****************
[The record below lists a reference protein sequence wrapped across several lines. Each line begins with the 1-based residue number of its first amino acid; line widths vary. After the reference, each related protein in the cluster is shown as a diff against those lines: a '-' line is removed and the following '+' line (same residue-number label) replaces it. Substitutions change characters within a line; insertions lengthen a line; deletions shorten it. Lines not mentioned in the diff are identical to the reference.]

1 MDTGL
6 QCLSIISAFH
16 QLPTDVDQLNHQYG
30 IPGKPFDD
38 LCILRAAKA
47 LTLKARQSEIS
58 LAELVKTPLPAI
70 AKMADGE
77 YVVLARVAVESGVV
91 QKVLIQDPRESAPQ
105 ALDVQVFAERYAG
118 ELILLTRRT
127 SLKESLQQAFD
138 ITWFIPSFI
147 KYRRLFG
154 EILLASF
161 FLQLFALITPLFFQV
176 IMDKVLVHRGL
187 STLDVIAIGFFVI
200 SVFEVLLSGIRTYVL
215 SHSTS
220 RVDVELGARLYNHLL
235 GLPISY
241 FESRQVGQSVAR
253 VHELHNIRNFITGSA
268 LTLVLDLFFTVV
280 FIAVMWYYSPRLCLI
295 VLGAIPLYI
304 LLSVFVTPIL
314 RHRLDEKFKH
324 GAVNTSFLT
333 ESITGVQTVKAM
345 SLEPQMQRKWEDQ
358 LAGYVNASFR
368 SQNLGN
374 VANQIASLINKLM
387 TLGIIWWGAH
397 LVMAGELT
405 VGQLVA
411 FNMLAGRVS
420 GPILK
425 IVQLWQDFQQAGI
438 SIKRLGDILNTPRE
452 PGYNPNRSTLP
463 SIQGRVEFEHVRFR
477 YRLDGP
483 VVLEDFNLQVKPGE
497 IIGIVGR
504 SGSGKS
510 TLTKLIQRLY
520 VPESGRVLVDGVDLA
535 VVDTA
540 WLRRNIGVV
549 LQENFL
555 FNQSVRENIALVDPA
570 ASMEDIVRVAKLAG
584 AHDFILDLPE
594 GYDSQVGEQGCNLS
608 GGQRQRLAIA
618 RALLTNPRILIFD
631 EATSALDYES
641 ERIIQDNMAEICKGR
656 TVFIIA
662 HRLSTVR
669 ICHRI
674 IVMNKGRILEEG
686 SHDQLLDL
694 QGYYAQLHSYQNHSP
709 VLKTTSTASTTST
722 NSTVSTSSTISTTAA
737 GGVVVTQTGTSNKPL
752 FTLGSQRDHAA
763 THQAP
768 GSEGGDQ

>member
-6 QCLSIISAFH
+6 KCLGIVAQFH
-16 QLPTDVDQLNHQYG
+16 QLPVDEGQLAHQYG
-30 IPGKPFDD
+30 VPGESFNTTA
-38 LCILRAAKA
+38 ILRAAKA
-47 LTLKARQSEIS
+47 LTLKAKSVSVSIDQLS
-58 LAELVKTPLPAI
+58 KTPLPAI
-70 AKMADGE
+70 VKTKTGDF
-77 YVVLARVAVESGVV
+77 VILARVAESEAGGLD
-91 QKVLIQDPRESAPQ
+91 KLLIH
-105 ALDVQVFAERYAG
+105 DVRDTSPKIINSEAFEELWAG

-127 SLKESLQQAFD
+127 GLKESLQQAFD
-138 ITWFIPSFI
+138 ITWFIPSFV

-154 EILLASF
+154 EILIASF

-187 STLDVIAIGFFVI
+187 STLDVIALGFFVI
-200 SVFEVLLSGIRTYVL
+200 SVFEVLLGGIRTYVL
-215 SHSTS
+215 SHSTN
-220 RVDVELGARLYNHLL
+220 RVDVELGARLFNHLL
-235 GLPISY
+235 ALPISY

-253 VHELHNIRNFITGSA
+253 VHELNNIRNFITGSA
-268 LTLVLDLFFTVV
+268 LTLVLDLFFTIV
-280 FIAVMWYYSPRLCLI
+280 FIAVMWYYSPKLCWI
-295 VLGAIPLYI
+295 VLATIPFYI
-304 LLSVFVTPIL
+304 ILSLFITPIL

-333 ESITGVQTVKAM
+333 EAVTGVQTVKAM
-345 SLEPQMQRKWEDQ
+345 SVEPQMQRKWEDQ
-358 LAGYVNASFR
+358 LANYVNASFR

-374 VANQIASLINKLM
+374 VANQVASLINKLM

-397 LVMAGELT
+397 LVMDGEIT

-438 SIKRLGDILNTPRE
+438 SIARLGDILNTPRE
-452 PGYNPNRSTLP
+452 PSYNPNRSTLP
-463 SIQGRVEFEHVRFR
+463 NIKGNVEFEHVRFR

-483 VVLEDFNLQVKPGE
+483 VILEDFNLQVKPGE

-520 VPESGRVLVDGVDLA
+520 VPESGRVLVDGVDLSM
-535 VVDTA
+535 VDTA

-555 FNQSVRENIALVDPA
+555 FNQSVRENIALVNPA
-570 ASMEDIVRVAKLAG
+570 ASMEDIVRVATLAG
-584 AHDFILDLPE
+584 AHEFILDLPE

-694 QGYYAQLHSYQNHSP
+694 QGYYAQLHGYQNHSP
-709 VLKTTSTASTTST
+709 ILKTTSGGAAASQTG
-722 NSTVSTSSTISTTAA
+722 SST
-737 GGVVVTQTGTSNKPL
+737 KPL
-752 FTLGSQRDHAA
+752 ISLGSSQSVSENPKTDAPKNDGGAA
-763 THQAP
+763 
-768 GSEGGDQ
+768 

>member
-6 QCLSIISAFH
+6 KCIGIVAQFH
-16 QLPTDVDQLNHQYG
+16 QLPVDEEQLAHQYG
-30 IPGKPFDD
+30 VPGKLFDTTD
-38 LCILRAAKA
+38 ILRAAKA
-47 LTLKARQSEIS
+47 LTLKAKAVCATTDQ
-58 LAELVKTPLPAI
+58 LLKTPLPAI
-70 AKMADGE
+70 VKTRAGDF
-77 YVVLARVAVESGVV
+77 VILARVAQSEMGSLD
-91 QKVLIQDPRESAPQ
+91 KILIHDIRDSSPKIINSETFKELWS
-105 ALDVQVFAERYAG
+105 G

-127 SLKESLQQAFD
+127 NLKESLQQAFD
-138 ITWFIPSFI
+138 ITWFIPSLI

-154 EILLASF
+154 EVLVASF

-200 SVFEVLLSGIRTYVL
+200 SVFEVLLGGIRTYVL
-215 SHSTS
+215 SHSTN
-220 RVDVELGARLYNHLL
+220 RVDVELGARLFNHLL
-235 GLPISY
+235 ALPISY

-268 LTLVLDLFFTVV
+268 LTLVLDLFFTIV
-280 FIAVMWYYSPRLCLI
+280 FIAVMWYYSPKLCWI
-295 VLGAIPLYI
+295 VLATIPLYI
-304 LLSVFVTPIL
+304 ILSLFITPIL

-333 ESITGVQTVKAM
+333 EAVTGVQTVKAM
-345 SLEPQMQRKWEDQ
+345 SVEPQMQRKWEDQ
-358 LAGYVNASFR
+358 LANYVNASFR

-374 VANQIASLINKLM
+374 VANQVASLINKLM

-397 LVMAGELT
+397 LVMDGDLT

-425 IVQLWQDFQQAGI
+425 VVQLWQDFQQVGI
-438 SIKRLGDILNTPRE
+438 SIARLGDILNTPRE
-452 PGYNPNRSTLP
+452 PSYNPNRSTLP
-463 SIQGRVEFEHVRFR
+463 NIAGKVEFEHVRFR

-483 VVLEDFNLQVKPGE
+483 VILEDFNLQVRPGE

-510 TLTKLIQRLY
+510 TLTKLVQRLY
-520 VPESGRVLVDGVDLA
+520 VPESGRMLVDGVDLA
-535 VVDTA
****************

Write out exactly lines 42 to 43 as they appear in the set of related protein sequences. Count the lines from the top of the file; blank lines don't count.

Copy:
420 GPILK
425 IVQLWQDFQQAGI